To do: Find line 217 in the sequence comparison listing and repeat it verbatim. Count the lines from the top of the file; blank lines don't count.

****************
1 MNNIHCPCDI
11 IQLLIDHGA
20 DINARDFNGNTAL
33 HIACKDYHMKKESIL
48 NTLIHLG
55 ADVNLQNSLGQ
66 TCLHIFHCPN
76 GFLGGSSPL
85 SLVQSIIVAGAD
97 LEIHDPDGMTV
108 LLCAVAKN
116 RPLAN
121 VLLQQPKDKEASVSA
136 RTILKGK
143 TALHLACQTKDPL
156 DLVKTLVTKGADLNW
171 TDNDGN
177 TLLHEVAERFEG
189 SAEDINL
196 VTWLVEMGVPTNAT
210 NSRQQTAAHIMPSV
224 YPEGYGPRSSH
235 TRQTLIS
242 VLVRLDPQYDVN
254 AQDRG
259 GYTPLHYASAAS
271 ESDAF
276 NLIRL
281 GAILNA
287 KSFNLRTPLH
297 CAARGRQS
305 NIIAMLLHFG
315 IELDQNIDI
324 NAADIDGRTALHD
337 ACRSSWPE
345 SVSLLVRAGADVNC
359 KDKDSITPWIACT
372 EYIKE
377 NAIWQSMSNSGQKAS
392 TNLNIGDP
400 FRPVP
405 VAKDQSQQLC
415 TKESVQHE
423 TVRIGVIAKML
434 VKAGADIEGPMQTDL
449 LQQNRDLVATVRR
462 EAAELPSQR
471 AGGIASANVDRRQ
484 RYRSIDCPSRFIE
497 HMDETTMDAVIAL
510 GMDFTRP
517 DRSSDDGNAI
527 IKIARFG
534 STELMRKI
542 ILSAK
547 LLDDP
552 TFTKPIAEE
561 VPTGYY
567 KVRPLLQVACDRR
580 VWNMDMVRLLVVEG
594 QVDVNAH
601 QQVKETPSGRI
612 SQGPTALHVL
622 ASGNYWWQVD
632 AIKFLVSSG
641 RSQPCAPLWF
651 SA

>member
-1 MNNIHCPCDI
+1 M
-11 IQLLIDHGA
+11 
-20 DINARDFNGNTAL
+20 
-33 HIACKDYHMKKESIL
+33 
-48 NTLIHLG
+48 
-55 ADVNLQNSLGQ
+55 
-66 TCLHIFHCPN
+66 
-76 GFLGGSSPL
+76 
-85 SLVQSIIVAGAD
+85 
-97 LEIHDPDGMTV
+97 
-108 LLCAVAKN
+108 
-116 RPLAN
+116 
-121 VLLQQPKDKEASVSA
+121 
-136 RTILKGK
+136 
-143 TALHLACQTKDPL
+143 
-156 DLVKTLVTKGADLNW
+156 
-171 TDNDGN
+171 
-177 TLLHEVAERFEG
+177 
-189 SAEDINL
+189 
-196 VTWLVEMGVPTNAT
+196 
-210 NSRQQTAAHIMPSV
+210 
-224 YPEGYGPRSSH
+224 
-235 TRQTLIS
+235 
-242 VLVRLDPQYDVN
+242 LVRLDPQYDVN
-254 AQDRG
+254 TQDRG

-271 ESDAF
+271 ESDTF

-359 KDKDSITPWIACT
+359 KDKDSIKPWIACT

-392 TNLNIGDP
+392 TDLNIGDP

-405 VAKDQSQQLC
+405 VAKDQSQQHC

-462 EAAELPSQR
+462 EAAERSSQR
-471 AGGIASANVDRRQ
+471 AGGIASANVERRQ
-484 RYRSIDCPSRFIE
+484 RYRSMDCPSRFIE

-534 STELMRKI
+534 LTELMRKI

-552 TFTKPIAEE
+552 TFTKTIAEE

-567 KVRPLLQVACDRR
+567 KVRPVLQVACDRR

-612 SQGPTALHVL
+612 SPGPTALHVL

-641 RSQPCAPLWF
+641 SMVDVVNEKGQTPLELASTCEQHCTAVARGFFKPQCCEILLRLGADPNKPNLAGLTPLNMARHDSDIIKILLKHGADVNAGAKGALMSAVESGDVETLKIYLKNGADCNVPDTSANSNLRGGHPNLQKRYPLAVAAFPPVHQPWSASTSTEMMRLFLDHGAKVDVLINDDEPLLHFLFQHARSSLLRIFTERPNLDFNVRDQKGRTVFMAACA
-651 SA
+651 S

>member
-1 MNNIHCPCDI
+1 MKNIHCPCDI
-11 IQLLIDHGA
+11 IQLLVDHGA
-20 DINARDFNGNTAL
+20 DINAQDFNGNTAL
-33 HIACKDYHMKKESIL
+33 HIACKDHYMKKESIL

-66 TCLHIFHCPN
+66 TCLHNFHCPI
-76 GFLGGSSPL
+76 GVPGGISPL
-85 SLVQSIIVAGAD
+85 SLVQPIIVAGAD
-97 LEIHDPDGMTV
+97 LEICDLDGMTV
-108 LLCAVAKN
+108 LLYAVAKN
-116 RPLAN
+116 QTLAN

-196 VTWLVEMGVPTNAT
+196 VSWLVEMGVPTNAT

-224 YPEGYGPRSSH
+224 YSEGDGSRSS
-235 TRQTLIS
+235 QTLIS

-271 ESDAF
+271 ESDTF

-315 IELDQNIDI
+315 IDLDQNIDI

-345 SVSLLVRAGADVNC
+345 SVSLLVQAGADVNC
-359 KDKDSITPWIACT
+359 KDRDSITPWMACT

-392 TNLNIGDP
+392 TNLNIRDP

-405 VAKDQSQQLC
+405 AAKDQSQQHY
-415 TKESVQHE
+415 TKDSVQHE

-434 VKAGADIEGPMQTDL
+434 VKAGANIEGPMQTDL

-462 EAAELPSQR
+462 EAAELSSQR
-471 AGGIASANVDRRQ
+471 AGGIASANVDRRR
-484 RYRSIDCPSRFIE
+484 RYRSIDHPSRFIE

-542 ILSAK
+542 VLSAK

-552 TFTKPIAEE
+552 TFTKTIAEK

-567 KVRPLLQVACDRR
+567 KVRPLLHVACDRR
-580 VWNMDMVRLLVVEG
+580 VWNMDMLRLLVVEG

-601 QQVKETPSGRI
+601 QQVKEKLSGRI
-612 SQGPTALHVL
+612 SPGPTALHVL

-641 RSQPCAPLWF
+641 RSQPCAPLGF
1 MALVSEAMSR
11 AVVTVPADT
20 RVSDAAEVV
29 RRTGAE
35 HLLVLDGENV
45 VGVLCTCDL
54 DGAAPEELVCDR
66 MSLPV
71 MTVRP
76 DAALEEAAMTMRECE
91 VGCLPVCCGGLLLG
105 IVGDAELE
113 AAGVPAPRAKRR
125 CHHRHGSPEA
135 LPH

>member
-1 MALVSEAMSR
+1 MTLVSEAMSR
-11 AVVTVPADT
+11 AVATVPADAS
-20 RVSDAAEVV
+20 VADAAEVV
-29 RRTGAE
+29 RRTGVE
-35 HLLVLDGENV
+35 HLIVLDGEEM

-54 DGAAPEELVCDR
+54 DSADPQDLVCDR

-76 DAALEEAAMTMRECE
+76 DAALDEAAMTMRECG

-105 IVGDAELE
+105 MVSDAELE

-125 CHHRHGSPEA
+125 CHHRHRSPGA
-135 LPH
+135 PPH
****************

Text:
76 DAALEEAAMTMRECE